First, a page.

Payday loans: why you should avoid them

The spiral of debt can be lethal and it’s something you should avoid at all costs. This happens when you are in debt and struggle to repay; which results in more fees, more debt and things get out of your hands. Debt is not always bad, but you need to be able to control it. Payday loans are one of the worst financial products you can ever apply for.

What is a Payday loan?

Payday loans are short term lending. They usually last a few days, or a maximum of a month. The amounts vary from £100 up to £1,000. These loans are very easy to get, even on smartphones, which makes them convenient. People often get them to meet emergency costs, which exceed monthly salary or savings.

Payday loans are expensive

Instead of an interest rate, lenders usually charge a fee. An example is a loan for a month of £100, which has a fee of £25, so you have to pay back £125. In this context, credit cards can be cheaper than payday loans. A generic card with a 20% APR would cost £20 to borrow £100 for a year. This is £5 less than what a payday lender charges for a month.

Lenders typically offer 28-day loans at annualised percentage rates topping 1,000+ per cent. The argument from lenders is that since these loans are designed to be repaid quickly, the APR is less relevant than for longer loans.

Your credit rating is at risk

If you are considering to get a mortgage or you want to improve your credit rating,  you should avoid them. Even if you pay the loan back in time, it shows you might have struggled in the past. This adds an extra factor of discrimination that a lender could have while reviewing your application.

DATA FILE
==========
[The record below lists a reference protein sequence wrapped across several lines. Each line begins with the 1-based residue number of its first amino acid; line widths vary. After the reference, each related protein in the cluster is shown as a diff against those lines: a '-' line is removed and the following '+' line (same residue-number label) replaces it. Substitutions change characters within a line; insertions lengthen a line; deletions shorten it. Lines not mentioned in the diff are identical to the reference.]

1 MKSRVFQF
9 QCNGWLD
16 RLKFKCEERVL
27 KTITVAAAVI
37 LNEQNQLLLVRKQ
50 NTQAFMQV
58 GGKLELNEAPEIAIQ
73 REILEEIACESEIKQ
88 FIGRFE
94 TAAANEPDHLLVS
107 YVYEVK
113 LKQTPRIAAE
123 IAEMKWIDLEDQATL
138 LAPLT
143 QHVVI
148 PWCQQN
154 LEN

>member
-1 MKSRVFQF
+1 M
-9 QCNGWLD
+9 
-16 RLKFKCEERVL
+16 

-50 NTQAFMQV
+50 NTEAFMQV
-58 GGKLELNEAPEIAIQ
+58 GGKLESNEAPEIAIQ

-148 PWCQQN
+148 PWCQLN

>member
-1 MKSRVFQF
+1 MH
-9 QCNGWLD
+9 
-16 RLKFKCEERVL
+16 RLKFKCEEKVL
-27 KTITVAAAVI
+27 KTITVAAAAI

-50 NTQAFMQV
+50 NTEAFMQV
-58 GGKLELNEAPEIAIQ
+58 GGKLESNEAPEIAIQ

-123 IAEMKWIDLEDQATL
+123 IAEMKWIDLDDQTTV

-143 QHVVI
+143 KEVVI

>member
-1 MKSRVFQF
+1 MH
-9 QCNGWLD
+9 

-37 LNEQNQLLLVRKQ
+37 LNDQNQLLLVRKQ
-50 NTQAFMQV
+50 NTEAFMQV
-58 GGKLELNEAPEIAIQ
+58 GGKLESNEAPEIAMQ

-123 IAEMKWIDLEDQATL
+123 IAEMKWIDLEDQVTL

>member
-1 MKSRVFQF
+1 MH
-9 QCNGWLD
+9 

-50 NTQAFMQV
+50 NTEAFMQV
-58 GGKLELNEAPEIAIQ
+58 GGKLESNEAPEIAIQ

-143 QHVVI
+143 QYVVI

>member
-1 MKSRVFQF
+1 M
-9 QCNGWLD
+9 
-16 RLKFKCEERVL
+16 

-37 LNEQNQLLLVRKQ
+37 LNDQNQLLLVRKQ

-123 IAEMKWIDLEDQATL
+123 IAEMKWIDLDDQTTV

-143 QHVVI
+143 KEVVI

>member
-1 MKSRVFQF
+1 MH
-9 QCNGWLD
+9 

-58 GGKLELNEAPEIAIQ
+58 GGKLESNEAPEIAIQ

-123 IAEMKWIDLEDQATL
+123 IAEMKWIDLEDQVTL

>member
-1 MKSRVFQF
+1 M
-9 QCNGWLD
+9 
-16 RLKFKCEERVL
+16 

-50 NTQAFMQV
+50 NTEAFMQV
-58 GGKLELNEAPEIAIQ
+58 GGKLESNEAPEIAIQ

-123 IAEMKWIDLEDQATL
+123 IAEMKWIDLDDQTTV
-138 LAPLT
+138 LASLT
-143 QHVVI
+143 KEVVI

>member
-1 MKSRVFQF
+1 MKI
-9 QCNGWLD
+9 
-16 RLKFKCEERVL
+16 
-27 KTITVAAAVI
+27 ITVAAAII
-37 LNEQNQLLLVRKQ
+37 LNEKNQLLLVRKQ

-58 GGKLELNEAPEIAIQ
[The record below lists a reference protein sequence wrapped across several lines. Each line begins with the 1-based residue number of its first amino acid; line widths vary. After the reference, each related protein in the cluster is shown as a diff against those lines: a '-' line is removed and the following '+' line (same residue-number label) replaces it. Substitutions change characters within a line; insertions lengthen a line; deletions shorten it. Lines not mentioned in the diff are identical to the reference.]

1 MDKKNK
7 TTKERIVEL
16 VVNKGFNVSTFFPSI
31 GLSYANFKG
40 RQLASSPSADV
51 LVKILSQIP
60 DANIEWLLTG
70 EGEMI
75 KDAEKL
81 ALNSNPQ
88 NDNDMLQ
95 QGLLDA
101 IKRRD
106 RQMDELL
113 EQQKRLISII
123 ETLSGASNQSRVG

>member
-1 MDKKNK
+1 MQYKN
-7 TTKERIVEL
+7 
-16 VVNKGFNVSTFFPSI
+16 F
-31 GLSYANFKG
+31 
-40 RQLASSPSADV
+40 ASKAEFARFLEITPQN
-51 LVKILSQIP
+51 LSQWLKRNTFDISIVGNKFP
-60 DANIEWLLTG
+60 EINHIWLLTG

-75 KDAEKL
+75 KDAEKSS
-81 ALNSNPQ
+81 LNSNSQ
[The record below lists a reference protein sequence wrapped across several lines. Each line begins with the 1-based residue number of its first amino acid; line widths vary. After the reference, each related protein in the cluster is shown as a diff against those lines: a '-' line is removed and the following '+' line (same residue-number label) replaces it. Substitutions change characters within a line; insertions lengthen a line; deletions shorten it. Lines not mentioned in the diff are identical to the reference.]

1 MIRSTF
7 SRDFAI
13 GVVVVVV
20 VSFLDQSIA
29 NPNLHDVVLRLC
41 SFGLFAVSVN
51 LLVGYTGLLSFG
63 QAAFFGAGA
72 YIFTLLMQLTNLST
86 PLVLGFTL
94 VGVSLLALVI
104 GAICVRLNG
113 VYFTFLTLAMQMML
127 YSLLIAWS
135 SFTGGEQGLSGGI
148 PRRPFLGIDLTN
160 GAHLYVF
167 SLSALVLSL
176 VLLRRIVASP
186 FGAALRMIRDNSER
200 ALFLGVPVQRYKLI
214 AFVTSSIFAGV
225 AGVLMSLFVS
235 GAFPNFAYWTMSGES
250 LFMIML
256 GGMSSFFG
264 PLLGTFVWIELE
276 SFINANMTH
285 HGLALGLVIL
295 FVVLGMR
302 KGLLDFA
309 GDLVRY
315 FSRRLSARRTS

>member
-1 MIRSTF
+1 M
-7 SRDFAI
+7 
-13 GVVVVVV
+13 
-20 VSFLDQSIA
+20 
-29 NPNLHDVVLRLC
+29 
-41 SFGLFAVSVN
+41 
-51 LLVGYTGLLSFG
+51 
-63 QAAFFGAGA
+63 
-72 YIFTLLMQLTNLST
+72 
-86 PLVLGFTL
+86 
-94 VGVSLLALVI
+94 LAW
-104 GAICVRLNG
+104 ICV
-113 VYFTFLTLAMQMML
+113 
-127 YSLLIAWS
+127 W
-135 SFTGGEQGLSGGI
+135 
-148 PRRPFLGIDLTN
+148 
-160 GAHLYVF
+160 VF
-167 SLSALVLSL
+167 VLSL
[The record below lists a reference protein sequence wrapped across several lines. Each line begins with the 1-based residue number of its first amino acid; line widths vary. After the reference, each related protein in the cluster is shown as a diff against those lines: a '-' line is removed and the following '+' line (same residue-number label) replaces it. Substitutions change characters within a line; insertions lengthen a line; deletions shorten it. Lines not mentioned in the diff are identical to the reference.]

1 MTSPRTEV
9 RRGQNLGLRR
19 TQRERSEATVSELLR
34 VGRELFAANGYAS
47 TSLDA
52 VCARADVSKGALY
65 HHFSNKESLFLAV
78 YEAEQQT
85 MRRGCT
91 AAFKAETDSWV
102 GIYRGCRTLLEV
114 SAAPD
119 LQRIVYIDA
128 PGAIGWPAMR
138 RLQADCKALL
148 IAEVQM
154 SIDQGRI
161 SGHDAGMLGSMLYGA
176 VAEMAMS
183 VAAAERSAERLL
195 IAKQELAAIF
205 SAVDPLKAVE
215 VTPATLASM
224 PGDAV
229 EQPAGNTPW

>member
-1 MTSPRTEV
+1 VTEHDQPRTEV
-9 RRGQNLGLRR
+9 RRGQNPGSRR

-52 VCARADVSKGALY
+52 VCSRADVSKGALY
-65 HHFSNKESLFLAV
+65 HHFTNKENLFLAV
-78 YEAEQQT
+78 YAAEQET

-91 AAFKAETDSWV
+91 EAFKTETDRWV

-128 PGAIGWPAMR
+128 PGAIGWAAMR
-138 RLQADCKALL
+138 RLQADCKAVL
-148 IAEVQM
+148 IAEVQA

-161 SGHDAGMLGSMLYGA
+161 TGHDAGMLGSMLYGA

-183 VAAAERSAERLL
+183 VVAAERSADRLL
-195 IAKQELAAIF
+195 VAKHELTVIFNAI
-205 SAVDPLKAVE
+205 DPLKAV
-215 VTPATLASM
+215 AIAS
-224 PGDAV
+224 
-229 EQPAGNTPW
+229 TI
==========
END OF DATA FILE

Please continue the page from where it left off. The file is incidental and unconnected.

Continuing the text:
Credit agencies, like Experian, place payday loans in a different section on your credit report. That’s why lenders can tell how much and how often you have used payday loans.

Recurring payments

Before agreeing to a loan, payday lenders will probably ask you to set up a recurring payment. It is also known as a continuous payment authority or CPA. This is where you give them the 16-digit number on the front of your card.

Although it might seem super useful and handy, it’s risky. What if you have an incoming bill payment, such as mortgage or rent or other essential spending? Missing one of those payments will reflect on your credit history, which again will lower your credit rating. This could also take you over your overdraft limit, leading to bank charges.

Spiral of debt

If you constantly live by getting out a loan after a loan, you will never be able to solve this situation. The first step is to stop applying for payday loans, the second is to find a way to cover your debts. The point we want to make here is there is more risk in not being able to pay than in the loan itself.

That’s why you should apply for a payday loan only if you know what you are doing and can pay it back. If you still don’t know how, it means you can’t afford it.